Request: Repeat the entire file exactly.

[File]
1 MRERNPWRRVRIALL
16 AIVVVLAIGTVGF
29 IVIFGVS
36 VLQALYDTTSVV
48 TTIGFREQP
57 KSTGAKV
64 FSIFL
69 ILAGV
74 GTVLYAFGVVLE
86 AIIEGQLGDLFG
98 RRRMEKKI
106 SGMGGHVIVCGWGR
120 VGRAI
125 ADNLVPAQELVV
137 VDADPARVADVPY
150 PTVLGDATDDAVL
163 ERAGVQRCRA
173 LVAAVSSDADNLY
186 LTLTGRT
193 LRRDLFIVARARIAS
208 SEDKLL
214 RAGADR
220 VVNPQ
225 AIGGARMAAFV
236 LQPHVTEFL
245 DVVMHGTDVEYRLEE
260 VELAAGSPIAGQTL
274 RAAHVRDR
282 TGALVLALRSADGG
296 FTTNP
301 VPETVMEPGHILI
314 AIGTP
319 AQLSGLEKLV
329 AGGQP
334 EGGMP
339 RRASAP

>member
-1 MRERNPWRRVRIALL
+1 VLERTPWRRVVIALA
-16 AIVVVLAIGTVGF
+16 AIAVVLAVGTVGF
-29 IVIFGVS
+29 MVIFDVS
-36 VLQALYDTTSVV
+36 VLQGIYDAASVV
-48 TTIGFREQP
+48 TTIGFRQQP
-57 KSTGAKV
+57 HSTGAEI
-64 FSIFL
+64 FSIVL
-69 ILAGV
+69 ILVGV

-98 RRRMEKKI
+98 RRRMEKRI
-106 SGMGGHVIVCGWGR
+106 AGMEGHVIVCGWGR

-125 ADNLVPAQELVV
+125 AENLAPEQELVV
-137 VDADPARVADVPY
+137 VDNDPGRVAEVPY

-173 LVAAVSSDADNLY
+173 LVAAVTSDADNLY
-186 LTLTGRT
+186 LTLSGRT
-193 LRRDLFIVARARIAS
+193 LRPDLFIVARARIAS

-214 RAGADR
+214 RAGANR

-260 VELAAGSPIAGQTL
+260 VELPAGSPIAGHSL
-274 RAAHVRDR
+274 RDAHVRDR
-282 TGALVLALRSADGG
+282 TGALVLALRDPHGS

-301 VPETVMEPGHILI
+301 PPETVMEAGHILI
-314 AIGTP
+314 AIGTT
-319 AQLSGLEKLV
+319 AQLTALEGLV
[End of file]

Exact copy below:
1 MRERNPWRRVRIALL
16 AIVVVLAIGTVGF
29 IVIFGVS
36 VLQALYDTTSVV
48 TTIGFREQP
57 KSTGAKV
64 FSIFL
69 ILAGV
74 GTVLYAFGVVLE
86 AIIEGQLGDLFG
98 RRRMEKKI
106 SGMGGHVIVCGWGR
120 VGRAI
125 ADNLVPAQELVV
137 VDADPARVADVPY
150 PTVLGDATDDAVL
163 ERAGVQRCRA
173 LVAAVSSDADNLY
186 LTLTGRT
193 LRRDLFIVARARIAS
208 SEDKLL
214 RAGADR
220 VVNPQ
225 AIGGARMAAFV
236 LQPHVTEFL
245 DVVMHGTDVEYRLEE
260 VELAAGSPIAGQTL
274 RAAHVRDR
282 TGALVLALRSADGG
296 FTTNP
301 VPETVMEPGHILI
314 AIGTP
319 AQLSGLEKLV
329 AGGQP
334 EGGMP
339 RRASAP

>member
-1 MRERNPWRRVRIALL
+1 VLERTPWRRVVIALA
-16 AIVVVLAIGTVGF
+16 AIAVVLAVGTVGF
-29 IVIFGVS
+29 MVIFDVS
-36 VLQALYDTTSVV
+36 VLQGIYDAASVV
-48 TTIGFREQP
+48 TTIGFRQQP
-57 KSTGAKV
+57 HSTGAEI
-64 FSIFL
+64 FSIVL
-69 ILAGV
+69 ILVGV

-98 RRRMEKKI
+98 RRRMEKRI
-106 SGMGGHVIVCGWGR
+106 AGMEGHVIVCGWGR

-125 ADNLVPAQELVV
+125 AENLAPEQELVV
-137 VDADPARVADVPY
+137 VDNDPGRVAEVPY

-173 LVAAVSSDADNLY
+173 LVAAVTSDADNLY
-186 LTLTGRT
+186 LTLSGRT
-193 LRRDLFIVARARIAS
+193 LRPDLFIVARARIAS

-214 RAGADR
+214 RAGANR

-260 VELAAGSPIAGQTL
+260 VELPAGSPIAGHSL
-274 RAAHVRDR
+274 RDAHVRDR
-282 TGALVLALRSADGG
+282 TGALVLALRDPHGS

-301 VPETVMEPGHILI
+301 PPETVMEAGHILI
-314 AIGTP
+314 AIGTT
-319 AQLSGLEKLV
+319 AQLTALEGLV